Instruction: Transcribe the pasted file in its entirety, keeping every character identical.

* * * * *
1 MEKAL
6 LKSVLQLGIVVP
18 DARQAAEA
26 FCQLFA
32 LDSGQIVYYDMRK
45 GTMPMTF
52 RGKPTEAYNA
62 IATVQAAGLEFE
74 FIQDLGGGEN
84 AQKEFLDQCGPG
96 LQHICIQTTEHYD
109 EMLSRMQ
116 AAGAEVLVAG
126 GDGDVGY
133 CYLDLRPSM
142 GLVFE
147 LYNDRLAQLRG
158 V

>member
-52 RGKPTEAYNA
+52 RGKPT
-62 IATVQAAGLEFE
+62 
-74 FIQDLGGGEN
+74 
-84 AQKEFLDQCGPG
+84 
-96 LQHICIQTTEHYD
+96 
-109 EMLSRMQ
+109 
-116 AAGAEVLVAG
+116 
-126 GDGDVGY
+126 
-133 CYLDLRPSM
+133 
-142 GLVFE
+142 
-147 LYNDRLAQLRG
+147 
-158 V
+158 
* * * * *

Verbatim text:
1 MEKAL
6 LKSVLQLGIVVP
18 DARQAAEA
26 FCQLFA
32 LDSGQIVYYDMRK
45 GTMPMTF
52 RGKPTEAYNA
62 IATVQAAGLEFE
74 FIQDLGGGEN
84 AQKEFLDQCGPG
96 LQHICIQTTEHYD
109 EMLSRMQ
116 AAGAEVLVAG
126 GDGDVGY
133 CYLDLRPSM
142 GLVFE
147 LYNDRLAQLRG
158 V

>member
-52 RGKPTEAYNA
+52 RGKPT
-62 IATVQAAGLEFE
+62 
-74 FIQDLGGGEN
+74 
-84 AQKEFLDQCGPG
+84 
-96 LQHICIQTTEHYD
+96 
-109 EMLSRMQ
+109 
-116 AAGAEVLVAG
+116 
-126 GDGDVGY
+126 
-133 CYLDLRPSM
+133 
-142 GLVFE
+142 
-147 LYNDRLAQLRG
+147 
-158 V
+158 